Martin Luther King, Jr. writes "Letter from Birmingham Jail" in response to criticisms he has received from other religious leaders in the South. The leaders, which include white Christian ministers and Jewish rabbis, have condemned his actions as extremist and violence provoking. King responds by detailing the four basic steps of nonviolent action: "collection of facts to determine whether injustices exist, negotiation, self-purification, and direct action." Since King and the other black religious leaders have already been through the first three steps, nonviolent direct action was the necessary next step. He insists that action is required to bring the issues of segregation to the forefront of society so negotiation must occur.
After defending his own actions by referencing a myriad of Christian figures who were also thought to be "extremists" in their time, King goes on to talk about the two groups in which he is sorely disappointed: the white moderate and the white Southern religious leaders. He feels that both of them are too tied to the current status quo to make any reasonable effort toward change. Interestingly, King laments that the inextricable ties between the status quo and organized religion may prevent white Christians from ever ending segregation. Finally, he ends his letter with the utmost confidence in the success of his movement when he says, "We will reach the goal of freedom in Birmingham and all over the nation, because the goal of America is freedom."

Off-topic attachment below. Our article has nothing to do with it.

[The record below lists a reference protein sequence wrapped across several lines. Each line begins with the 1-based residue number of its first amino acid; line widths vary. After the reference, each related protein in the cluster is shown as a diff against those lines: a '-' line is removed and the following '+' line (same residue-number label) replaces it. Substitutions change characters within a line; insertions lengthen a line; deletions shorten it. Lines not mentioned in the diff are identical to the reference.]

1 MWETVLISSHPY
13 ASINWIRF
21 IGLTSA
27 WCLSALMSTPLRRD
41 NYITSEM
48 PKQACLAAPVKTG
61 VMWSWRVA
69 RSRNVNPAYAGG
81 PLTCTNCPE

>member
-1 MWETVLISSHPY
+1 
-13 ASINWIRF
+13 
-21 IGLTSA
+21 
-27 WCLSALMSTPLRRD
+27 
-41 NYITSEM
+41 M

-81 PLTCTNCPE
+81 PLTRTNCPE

King's letter provides a microcosm for the desegregation movement as a whole. When faced with criticism and adversity, he calmly and patiently points out the errors being made and suggests ways that these errors may be corrected. The tact and reason that he shows in his letter mirrors the nonviolent and just method of protest that he promotes. In this case, form and function go hand in hand beautifully, a fact not lost on a man like Martin Luther King, Jr. He realizes that he has an opportunity to provide an example for his people of the way he wants them to respond in the face of adversity. In a way, even though he the letter is addressed to the white religious leaders, he is actually talking to his followers. King is telling them to resist injustice peacefully and rationally, in the same way that he is.